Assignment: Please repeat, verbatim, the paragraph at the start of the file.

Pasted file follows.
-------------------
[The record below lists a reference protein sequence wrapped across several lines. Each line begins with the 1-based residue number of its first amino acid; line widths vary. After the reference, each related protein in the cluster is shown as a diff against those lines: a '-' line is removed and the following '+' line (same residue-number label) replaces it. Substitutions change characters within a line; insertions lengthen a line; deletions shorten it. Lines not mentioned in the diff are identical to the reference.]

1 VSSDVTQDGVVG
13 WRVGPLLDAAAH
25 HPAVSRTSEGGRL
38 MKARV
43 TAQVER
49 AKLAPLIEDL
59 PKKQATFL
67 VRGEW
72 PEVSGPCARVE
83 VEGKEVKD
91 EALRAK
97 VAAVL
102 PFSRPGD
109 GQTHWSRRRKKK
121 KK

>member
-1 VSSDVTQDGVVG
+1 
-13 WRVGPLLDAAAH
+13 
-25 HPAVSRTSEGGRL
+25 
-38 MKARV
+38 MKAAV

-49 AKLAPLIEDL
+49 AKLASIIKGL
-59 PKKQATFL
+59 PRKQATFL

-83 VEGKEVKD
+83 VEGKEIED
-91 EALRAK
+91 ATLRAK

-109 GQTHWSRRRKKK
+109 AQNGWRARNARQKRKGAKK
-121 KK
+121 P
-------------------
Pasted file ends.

[The record below lists a reference protein sequence wrapped across several lines. Each line begins with the 1-based residue number of its first amino acid; line widths vary. After the reference, each related protein in the cluster is shown as a diff against those lines: a '-' line is removed and the following '+' line (same residue-number label) replaces it. Substitutions change characters within a line; insertions lengthen a line; deletions shorten it. Lines not mentioned in the diff are identical to the reference.]